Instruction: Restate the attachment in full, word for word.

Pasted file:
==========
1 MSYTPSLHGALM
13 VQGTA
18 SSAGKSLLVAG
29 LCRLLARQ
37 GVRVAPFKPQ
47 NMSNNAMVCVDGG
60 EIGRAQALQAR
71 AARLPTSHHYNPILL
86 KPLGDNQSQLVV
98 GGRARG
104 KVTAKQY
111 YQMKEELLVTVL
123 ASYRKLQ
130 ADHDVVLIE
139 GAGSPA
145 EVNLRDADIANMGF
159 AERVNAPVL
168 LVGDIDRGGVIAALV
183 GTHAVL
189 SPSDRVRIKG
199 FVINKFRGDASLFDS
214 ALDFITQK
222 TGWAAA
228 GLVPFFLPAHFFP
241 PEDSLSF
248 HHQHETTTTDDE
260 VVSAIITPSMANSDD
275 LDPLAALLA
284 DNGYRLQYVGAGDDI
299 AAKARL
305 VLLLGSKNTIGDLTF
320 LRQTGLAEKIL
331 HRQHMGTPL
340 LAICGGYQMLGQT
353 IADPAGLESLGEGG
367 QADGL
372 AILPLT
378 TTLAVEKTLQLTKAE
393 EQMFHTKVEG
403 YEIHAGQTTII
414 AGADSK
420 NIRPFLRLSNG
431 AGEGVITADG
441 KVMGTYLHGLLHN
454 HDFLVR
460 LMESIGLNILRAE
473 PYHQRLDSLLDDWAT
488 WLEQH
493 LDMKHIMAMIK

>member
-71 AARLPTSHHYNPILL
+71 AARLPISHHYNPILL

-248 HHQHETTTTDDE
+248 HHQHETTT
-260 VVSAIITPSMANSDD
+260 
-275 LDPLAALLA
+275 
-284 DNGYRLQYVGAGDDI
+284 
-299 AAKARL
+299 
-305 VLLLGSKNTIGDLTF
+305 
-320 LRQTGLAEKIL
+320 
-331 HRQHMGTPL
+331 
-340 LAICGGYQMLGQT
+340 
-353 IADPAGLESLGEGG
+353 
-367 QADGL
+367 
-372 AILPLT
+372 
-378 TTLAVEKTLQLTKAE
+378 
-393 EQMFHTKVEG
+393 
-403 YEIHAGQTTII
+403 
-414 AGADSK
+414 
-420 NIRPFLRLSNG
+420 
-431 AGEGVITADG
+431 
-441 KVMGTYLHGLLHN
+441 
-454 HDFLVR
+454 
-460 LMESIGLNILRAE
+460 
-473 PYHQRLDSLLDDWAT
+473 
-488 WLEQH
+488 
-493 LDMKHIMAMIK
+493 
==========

1 MSYTPSLHGALM
13 VQGTA
18 SSAGKSLLVAG
29 LCRLLARQ
37 GVRVAPFKPQ
47 NMSNNAMVCVDGG
60 EIGRAQALQAR
71 AARLPTSHHYNPILL
86 KPLGDNQSQLVV
98 GGRARG
104 KVTAKQY
111 YQMKEELLVTVL
123 ASYRKLQ
130 ADHDVVLIE
139 GAGSPA
145 EVNLRDADIANMGF
159 AERVNAPVL
168 LVGDIDRGGVIAALV
183 GTHAVL
189 SPSDRVRIKG
199 FVINKFRGDASLFDS
214 ALDFITQK
222 TGWAAA
228 GLVPFFLPAHFFP
241 PEDSLSF
248 HHQHETTTTDDE
260 VVSAIITPSMANSDD
275 LDPLAALLA
284 DNGYRLQYVGAGDDI
299 AAKARL
305 VLLLGSKNTIGDLTF
320 LRQTGLAEKIL
331 HRQHMGTPL
340 LAICGGYQMLGQT
353 IADPAGLESLGEGG
367 QADGL
372 AILPLT
378 TTLAVEKTLQLTKAE
393 EQMFHTKVEG
403 YEIHAGQTTII
414 AGADSK
420 NIRPFLRLSNG
431 AGEGVITADG
441 KVMGTYLHGLLHN
454 HDFLVR
460 LMESIGLNILRAE
473 PYHQRLDSLLDDWAT
488 WLEQH
493 LDMKHIMAMIK

>member
-71 AARLPTSHHYNPILL
+71 AARLPISHHYNPILL

-248 HHQHETTTTDDE
+248 HHQHETTT
-260 VVSAIITPSMANSDD
+260 
-275 LDPLAALLA
+275 
-284 DNGYRLQYVGAGDDI
+284 
-299 AAKARL
+299 
-305 VLLLGSKNTIGDLTF
+305 
-320 LRQTGLAEKIL
+320 
-331 HRQHMGTPL
+331 
-340 LAICGGYQMLGQT
+340 
-353 IADPAGLESLGEGG
+353 
-367 QADGL
+367 
-372 AILPLT
+372 
-378 TTLAVEKTLQLTKAE
+378 
-393 EQMFHTKVEG
+393 
-403 YEIHAGQTTII
+403 
-414 AGADSK
+414 
-420 NIRPFLRLSNG
+420 
-431 AGEGVITADG
+431 
-441 KVMGTYLHGLLHN
+441 
-454 HDFLVR
+454 
-460 LMESIGLNILRAE
+460 
-473 PYHQRLDSLLDDWAT
+473 
-488 WLEQH
+488 
-493 LDMKHIMAMIK
+493 